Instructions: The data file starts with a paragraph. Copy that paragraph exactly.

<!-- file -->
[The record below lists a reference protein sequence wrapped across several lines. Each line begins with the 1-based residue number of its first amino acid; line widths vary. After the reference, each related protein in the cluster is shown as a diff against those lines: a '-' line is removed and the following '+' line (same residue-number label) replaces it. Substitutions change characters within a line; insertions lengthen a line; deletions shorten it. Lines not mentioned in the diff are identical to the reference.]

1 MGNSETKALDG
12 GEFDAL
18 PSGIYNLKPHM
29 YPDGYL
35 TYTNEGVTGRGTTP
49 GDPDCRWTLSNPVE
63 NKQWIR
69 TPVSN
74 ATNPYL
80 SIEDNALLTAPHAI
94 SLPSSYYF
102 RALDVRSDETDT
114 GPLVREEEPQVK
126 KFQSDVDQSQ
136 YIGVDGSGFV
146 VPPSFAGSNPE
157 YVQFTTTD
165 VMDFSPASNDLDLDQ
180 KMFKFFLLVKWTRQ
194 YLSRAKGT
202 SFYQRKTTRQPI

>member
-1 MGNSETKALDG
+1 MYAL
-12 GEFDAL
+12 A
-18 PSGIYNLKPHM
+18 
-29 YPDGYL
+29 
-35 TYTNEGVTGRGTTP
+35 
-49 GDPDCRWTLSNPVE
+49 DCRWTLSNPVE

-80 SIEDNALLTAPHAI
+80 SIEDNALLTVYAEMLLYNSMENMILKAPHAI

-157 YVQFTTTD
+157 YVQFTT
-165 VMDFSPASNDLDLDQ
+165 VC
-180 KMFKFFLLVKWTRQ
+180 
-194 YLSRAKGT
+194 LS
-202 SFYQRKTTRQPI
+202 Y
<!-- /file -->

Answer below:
[The record below lists a reference protein sequence wrapped across several lines. Each line begins with the 1-based residue number of its first amino acid; line widths vary. After the reference, each related protein in the cluster is shown as a diff against those lines: a '-' line is removed and the following '+' line (same residue-number label) replaces it. Substitutions change characters within a line; insertions lengthen a line; deletions shorten it. Lines not mentioned in the diff are identical to the reference.]